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In recent years, the multimedia retrieval community is gradually shifting its emphasis from analyzing one media source at a time to exploring the opportunities of combining diverse knowledge sources from correlated media types and context. This thesis presents a conditional probabilistic retrieval model as a principled framework to combine diverse knowledge sources. An efficient rankbased learning approach has been developed to explicitly model the ranking relations in the learning process. Under this retrieval framework, we overview and develop a number of stateoftheart approaches for extracting ranking features from multimedia knowledge sources. To incorporate query information in the combination model, this thesis develops a number of query analysis models that can automatically discover mixing structure of the query space based on previous retrieval results. To adapt the combination function on a per query basis, this thesis also presents a probabilistic local context analysis(pLCA) model to automatically leverage additional retrieval sources to improve initial retrieval outputs. All the proposed approaches are evaluated on multimedia retrieval tasks with largescale video collections as well as metasearch tasks with largescale text collections. 1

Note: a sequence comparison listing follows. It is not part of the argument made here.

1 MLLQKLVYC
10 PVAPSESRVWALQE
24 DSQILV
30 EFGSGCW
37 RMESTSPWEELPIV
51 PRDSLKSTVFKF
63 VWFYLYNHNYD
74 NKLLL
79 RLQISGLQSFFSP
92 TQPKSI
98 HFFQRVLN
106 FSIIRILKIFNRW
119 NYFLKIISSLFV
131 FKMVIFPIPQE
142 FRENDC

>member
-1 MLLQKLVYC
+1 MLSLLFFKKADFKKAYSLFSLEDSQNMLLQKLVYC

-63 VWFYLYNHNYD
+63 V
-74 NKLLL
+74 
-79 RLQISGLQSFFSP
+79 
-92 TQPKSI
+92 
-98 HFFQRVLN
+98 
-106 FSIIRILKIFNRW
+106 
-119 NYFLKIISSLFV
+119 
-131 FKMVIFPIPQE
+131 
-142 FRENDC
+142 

Retrieval By Classification of Images Containing Large Manmade Objects Using Perceptual Grouping
"... This paper applies perceptual grouping rules to the retrieval by classification of images containing large manmade objects such as buildings, towers, bridges, and other architectural objects. The semantic interrelationships between primitive image features are exploited by perceptual grouping to ext ..."
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Cited by 22 (4 self)